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Passport Privacy

Latest News/Events

  • DOJ Prosecutors Assisting in Passport Breach Investigation. Department of Justice (DOJ) prosecutors are assisting the State Department in the investigation of the passport files breach of the three top presidential candidates. The DOJ's involvement appears to be a shift from Attorney General Michael Mukasey's earlier position, when he stated that he would not enter into the investigation unless it was requested of him, though if presented with "a box full of evidence," he may reconsider. The shift in position occurred after Senators Patrick Leahy and Arlen Specter wrote a letter to Attorney General Mukasey, urging the DOJ to open their criminal investigation without waiting for the State Department to complete an internal review. (March 25, 2008)
  • Senators Leahy and Specter Urge Criminal Investigation Into Breach. Senators Patrick Leahy and Arlen Specter have called for the Department of Justice to open a criminal investigation into the breaches of the top presidential candidates' passport files. In a letter to Attorney General Michael Mukasey, the senators urged immediate action after Mukasey said that the DOJ will not investigate until after an internal review by the State Department. The senators wrote, "We both strongly believe that our government has a duty to protect the private information of its citizens. The Justice Department should not wait to be handed "a box full of evidence," as you said at your recent briefing, before determining whether Federal laws were broken." The senators also wrote the Majority and Republican Leaders in Senate to request floor time for Senate consideration of a comprehensive data privacy bill. (March 24, 2008)
  • State Department to Investigate Breaches. The State Department is conducting an investigation into the passport breaches. The investigation will look into the privacy breaches involving the files of the presidential candidates, but will also look for other such incidents and systemic issues that may need to be addressed. While the investigation will be conducted by the Inspector General, the Department of Justice has an "open invitation" to become involved. (March 21, 2008)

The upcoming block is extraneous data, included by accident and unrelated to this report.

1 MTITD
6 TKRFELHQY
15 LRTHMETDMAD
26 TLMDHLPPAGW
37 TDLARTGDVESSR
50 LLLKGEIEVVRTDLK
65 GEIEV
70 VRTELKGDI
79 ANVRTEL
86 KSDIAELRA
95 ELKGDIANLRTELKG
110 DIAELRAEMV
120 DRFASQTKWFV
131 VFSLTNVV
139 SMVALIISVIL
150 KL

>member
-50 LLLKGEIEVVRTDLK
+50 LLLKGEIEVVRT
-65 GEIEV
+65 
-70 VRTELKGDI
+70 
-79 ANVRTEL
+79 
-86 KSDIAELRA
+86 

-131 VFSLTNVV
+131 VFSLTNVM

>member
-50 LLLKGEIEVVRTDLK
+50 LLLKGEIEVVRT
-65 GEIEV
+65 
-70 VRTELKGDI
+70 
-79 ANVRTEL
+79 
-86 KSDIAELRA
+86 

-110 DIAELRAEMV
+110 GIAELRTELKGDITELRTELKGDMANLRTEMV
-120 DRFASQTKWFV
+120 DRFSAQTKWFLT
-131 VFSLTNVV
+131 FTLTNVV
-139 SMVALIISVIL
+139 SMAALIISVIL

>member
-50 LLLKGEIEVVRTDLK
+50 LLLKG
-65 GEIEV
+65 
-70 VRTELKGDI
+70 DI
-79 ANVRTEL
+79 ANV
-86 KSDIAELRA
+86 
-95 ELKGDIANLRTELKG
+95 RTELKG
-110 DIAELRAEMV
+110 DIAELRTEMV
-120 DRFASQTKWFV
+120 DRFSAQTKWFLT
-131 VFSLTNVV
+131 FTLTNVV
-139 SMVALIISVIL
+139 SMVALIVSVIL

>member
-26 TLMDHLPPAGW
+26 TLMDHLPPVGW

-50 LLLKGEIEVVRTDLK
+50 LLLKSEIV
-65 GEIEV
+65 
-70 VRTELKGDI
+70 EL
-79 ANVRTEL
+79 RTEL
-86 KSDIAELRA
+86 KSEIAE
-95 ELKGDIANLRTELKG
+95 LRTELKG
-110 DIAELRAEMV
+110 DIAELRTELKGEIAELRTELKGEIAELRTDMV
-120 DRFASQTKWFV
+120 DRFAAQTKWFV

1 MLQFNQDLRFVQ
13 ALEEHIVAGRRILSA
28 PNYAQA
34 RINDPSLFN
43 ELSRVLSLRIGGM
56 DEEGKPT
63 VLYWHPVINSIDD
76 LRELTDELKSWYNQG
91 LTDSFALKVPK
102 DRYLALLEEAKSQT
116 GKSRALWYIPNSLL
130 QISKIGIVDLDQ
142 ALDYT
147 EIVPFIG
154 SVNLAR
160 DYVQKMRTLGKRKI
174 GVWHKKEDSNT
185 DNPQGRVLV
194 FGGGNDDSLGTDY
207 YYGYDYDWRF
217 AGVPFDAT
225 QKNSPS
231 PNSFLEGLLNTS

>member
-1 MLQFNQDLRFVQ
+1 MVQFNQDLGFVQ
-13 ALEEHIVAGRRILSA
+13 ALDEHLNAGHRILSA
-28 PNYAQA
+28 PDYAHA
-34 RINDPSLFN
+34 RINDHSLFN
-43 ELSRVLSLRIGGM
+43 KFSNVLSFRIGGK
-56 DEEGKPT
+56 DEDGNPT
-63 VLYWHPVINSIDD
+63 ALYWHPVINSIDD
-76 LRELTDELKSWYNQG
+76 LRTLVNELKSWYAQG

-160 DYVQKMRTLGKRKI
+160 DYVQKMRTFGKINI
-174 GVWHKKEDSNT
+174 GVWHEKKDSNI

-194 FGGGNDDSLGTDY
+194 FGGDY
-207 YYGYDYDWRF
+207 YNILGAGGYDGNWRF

• Presidential candidates release statements on passport breaches. On March 21, 2008, the three presidential candidates whose passport files were improperly accessed issued statements on the breach. Senator Barack Obama said that the breaches were "deeply disturbing" and while he appreciated Condoleeza Rice's apology, he said he expected a "full and thorough investigation".Senator Hillary Clinton's office released a statement saying, "Clinton will closely monitor the State Department's investigation into this and the other breaches of private passport information." Senator John McCain's office released a statement saying that he expects a "thorough review". (March 21, 2008)
  • Clinton, McCain, Obama Privacy Breached - Contractors Accessed Passport Files.The State Department announced that three private contractors improperly accessed the confidential passport files of Senators Hillary Clinton, John McCain, and Barack Obama. Secretary of State Condoleeza Rice spoke with all three candidates about the breaches and issued an apology on Friday. Two of the three private contractors have been fired over the breach. The two employees worked for Stanley Inc., a Virginia based company that recently announced the signing of a five-year, $570-million contract to support passport services at the State Department. (March 21, 2008)

Background

Passport file breaches reported